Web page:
The Western Pond Turtle Recovery Project was established in 1991 to help bring the imperiled species back from the brink of extinction. The state listed western pond turtles as endangered in 1993.
Western pond turtles were once common from Baja California to Puget Sound, including the Columbia River Gorge. However, loss of habitat, disease and predation by non-native species such as bullfrogs decimated their numbers. Today, the turtles are found in Washington wetlands at six sites in Klickitat, Skamania, Pierce and Mason counties that contain a variety of permanent and seasonal ponds, sloughs, rivers, and marshes surrounded by grasslands, oak woodlands, conifer forests or mixed oak/pine forests.
Over the last two decades, the recovery project has catalyzed the purchase and management of 425 acres of wildlife habitat with pristine wetlands near the Columbia River Gorge. The humble western pond turtle serves as a focal endangered species for ensuring the habitat stewardship of an additional 300 acres in the Gorge area and Puget Sound lowlands, and has become an “umbrella species” saving countless plants and animals living in wetland habitats in Washington.
Scientists tracking the released turtles estimate that 95 percent of the turtles released back into the Columbia River Gorge have survived, and nearly all of the turtles released back in Pierce, Mason, Skamania and Klickitat Counties have survived.
To help restore these rare pond turtles to their natural habitat, recovery workers take to the field each year. WDFW attaches transmitters to adult female western pond turtles and monitors the turtles every two hours during the nesting season to determine their nesting sites. The nests are protected with wire exclosure cages to help prevent predators from eating the eggs. In the fall, eggs and hatchlings are collected and transported to Woodland Park and Oregon Zoos, where they can grow in safety.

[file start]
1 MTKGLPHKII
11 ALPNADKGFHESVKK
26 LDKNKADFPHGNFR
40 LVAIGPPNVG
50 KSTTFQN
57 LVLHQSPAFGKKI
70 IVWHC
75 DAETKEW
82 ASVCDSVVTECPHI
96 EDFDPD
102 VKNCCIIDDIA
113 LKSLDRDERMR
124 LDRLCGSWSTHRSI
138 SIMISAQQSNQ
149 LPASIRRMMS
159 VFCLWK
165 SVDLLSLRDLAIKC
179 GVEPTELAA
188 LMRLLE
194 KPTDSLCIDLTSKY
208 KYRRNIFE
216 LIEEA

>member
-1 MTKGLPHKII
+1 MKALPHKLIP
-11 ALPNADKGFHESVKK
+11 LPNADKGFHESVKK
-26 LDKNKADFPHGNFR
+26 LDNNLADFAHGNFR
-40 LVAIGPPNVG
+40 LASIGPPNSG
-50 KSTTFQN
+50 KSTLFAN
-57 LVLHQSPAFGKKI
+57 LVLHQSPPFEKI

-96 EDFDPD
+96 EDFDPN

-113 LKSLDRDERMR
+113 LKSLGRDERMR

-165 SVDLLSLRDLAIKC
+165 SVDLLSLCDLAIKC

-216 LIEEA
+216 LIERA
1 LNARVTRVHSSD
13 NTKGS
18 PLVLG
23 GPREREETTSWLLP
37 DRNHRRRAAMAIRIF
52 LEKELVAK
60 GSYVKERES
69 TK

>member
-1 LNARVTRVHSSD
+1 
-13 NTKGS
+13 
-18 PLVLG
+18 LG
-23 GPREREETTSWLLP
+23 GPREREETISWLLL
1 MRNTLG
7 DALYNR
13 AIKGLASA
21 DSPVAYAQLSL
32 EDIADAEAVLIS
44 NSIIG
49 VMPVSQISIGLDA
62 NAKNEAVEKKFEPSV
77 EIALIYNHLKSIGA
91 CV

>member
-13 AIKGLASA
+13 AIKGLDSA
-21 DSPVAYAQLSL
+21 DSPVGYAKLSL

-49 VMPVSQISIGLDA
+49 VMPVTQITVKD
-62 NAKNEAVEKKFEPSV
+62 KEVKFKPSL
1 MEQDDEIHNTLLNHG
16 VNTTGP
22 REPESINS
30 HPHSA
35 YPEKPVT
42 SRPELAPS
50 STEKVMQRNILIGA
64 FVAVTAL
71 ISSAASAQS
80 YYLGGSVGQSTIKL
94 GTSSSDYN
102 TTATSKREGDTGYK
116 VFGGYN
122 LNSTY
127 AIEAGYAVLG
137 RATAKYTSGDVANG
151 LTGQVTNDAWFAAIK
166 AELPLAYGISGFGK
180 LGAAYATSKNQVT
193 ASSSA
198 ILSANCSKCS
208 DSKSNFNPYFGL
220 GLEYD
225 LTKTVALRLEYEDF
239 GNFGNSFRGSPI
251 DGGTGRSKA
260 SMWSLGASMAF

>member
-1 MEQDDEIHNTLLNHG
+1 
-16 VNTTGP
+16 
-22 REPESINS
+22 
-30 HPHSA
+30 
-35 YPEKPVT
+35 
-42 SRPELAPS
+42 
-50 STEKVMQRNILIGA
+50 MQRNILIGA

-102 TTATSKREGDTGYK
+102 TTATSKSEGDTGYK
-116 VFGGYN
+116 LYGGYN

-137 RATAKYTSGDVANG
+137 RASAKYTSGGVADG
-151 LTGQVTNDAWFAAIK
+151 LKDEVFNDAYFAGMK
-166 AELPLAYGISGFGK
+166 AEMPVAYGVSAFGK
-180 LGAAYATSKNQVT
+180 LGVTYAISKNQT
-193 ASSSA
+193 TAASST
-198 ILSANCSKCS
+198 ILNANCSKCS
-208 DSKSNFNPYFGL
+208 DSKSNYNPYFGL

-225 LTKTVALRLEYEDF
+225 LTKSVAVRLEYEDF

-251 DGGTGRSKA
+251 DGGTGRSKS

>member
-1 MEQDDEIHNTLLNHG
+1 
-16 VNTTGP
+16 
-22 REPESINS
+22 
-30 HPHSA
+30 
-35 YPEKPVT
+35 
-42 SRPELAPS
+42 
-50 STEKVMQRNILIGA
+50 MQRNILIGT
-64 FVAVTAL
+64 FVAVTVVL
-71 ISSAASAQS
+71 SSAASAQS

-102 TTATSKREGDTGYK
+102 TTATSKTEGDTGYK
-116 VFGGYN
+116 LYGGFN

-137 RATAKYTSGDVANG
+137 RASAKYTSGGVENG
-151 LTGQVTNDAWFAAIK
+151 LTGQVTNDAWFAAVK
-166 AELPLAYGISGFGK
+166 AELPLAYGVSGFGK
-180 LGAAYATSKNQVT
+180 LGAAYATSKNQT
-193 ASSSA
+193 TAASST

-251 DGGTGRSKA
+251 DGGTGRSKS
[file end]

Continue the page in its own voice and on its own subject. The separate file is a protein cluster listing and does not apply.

Unlike wild turtles, zoo turtles are fed throughout the winter, so by their summer release, the 10 month olds are approximately as big as 3-year-old turtles that grew up in the wild.
This coming November, biologists, conservation scientists, and endangered species recovery specialists from the Washington Department of Fish and Wildlife, Oregon Zoo, Woodland Park Zoo, U.S. Fish and Wildlife Service, and the World Conservation Union's (IUCN's) Conservation Breeding Specialist Group will participate in a Population Habitat Viability Assessment Workshop to review the status of Washington's recovering turtle population to determine future actions, including the possibility of acquiring or restoring additional wetlands sites.
In addition to the Western Pond Turtle Recovery Project, Woodland Park Zoo plays an active role in turtle conservation around the globe, such as support of the Turtle Survival Alliance. The zoo also collaborates with other zoos, aquariums and wildlife agencies on Northwest native species recovery projects such as Oregon spotted frogs and Oregon silverspot butterflies.